We want to stop American kids from smoking; why don’t we have the same concern for Asian or African kids? Senator John McCain asked that question on the floor of the U.S. Senate fifteen years ago. And, this week, on the ten-year anniversary of President Bill Clinton’s executive order instructing U.S. agencies to take “strong action to address the potential global epidemic of diseases caused by tobacco use,” that same question is still being asked about U.S. policy.
President Clinton’s order, which remains in effect, requires U.S. agencies to support global tobacco prevention and control efforts, deter youth smoking globally, and coordinate U.S. trade and public health policies on tobacco. Nevertheless, as I describe in Foreign Policy, U.S. efforts in these areas have remained modest while, in contrast, tobacco companies have aggressively expanded markets for their products and opposed tobacco control and prevention programs in low- and middle-income countries. According to the WHO, tobacco use and secondhand smoke now kill more people globally than HIV/AIDS, malaria, and tuberculosis combined. It will kill hundreds of millions more in the coming decades, mostly in developing countries, unless urgent action is taken.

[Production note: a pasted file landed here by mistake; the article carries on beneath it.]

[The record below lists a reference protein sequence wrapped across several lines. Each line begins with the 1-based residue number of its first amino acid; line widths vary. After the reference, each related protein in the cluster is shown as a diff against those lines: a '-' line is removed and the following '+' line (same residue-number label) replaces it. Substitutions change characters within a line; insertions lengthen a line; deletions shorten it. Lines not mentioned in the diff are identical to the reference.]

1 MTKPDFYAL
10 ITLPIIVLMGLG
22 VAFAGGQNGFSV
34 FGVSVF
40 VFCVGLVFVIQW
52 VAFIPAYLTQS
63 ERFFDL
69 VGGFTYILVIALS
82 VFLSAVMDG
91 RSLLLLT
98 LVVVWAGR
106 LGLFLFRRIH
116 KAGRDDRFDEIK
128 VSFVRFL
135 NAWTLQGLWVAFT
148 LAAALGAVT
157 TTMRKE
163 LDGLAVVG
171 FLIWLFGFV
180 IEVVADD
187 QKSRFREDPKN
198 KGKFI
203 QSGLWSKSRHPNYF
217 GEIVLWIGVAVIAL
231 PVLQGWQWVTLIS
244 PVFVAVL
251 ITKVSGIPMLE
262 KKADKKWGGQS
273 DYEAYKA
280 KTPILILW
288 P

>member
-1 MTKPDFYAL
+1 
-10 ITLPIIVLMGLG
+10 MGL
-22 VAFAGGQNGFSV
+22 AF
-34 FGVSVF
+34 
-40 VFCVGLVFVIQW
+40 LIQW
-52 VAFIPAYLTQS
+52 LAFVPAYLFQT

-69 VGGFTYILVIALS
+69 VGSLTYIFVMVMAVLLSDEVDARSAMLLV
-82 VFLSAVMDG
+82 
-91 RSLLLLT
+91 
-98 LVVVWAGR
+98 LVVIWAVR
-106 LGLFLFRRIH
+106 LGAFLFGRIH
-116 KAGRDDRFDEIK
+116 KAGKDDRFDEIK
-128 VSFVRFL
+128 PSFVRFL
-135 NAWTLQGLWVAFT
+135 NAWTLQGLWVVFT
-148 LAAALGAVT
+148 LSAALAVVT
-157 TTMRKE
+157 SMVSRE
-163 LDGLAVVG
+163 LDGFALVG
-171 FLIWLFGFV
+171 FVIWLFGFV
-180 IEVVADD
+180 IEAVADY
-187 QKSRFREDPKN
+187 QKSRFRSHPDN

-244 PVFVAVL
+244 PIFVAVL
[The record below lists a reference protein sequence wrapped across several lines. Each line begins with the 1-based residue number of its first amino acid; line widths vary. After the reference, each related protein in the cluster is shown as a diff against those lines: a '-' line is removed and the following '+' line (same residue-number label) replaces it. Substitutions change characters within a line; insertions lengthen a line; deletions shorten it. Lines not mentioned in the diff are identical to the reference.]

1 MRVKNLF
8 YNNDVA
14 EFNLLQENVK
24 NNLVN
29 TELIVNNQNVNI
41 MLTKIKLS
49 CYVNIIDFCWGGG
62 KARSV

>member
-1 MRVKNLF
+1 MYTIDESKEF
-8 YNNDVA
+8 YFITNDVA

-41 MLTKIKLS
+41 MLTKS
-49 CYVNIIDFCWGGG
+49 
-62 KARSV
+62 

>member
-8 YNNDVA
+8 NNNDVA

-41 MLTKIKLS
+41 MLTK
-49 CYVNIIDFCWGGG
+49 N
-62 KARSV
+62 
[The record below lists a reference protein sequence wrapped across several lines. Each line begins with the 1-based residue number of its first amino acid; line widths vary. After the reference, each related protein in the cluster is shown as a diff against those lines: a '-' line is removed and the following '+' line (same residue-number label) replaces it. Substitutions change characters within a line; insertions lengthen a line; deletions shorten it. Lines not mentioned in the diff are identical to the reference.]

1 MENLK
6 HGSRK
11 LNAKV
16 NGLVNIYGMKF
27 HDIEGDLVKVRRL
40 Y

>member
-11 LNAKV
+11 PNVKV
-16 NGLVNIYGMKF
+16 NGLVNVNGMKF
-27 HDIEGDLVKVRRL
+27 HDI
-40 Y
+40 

The last decade, however, has also brought some reasons for optimism. Tobacco control strategies are cost-effective and evidence-based. The WHO Framework Convention on Tobacco Control is among the most widely subscribed treaties in the world and provides a platform for effective tobacco control efforts. The Bloomberg Initiative, the Bill & Melinda Gates Foundation, and anti-smoking NGOs like the Tobacco-Free Kids Initiative are providing new resources and energy to the cause. Low- and middle-income countries like Poland, South Africa, and Uruguay are implementing successful tobacco control programs despite industry pressure. Where the United States has engaged on international tobacco control, such as CDC’s programs on global tobacco use surveillance, it has made a big difference.
Cost-effective and comprehensive U.S. engagement on international tobacco control would serve U.S. interests and improve the prospects for the world’s poorest people. By implementing the strategies I outline with my co-author Larry Gostin in the Journal of the American Medical Association, the United States would go a long way toward helping the world’s poorest countries ensure that their kids have the same protections against tobacco industry marketing and products as we have for our own.